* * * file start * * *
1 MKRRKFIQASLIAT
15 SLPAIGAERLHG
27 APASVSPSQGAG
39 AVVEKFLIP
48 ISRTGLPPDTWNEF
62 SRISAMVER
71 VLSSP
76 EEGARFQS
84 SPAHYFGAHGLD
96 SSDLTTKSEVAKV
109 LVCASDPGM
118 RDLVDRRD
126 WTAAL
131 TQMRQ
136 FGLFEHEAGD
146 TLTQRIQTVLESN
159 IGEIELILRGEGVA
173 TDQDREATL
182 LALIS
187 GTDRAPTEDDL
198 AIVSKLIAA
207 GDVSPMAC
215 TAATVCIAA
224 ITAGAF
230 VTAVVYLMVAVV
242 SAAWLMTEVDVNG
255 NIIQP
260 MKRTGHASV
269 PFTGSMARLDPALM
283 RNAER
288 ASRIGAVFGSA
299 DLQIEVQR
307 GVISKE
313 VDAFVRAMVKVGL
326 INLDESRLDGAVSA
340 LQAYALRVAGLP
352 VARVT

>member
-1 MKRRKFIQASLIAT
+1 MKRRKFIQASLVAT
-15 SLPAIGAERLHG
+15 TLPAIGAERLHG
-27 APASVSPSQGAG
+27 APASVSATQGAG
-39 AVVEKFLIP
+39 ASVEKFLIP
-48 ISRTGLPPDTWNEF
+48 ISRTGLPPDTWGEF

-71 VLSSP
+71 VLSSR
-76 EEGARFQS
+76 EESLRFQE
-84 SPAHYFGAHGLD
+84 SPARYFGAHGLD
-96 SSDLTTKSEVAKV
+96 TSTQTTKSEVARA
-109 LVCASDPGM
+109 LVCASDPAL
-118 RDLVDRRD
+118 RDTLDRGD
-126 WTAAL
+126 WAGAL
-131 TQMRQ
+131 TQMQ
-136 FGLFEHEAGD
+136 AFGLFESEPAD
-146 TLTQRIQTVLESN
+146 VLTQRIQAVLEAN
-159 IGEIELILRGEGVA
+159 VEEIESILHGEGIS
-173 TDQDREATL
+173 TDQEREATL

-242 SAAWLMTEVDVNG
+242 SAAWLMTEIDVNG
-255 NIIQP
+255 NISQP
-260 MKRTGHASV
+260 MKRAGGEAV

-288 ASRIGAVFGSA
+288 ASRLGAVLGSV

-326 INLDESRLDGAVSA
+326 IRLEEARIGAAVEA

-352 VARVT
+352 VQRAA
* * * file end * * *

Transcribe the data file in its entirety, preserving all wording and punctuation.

1 MKRRKFIQASLIAT
15 SLPAIGAERLHG
27 APASVSPSQGAG
39 AVVEKFLIP
48 ISRTGLPPDTWNEF
62 SRISAMVER
71 VLSSP
76 EEGARFQS
84 SPAHYFGAHGLD
96 SSDLTTKSEVAKV
109 LVCASDPGM
118 RDLVDRRD
126 WTAAL
131 TQMRQ
136 FGLFEHEAGD
146 TLTQRIQTVLESN
159 IGEIELILRGEGVA
173 TDQDREATL
182 LALIS
187 GTDRAPTEDDL
198 AIVSKLIAA
207 GDVSPMAC
215 TAATVCIAA
224 ITAGAF
230 VTAVVYLMVAVV
242 SAAWLMTEVDVNG
255 NIIQP
260 MKRTGHASV
269 PFTGSMARLDPALM
283 RNAER
288 ASRIGAVFGSA
299 DLQIEVQR
307 GVISKE
313 VDAFVRAMVKVGL
326 INLDESRLDGAVSA
340 LQAYALRVAGLP
352 VARVT

>member
-1 MKRRKFIQASLIAT
+1 MKRRKFIQASLVAT
-15 SLPAIGAERLHG
+15 TLPAIGAERLHG
-27 APASVSPSQGAG
+27 APASVSATQGAG
-39 AVVEKFLIP
+39 ASVEKFLIP
-48 ISRTGLPPDTWNEF
+48 ISRTGLPPDTWGEF

-71 VLSSP
+71 VLSSR
-76 EEGARFQS
+76 EESLRFQE
-84 SPAHYFGAHGLD
+84 SPARYFGAHGLD
-96 SSDLTTKSEVAKV
+96 TSTQTTKSEVARA
-109 LVCASDPGM
+109 LVCASDPAL
-118 RDLVDRRD
+118 RDTLDRGD
-126 WTAAL
+126 WAGAL
-131 TQMRQ
+131 TQMQ
-136 FGLFEHEAGD
+136 AFGLFESEPAD
-146 TLTQRIQTVLESN
+146 VLTQRIQAVLEAN
-159 IGEIELILRGEGVA
+159 VEEIESILHGEGIS
-173 TDQDREATL
+173 TDQEREATL

-242 SAAWLMTEVDVNG
+242 SAAWLMTEIDVNG
-255 NIIQP
+255 NISQP
-260 MKRTGHASV
+260 MKRAGGEAV

-288 ASRIGAVFGSA
+288 ASRLGAVLGSV

-326 INLDESRLDGAVSA
+326 IRLEEARIGAAVEA

-352 VARVT
+352 VQRAA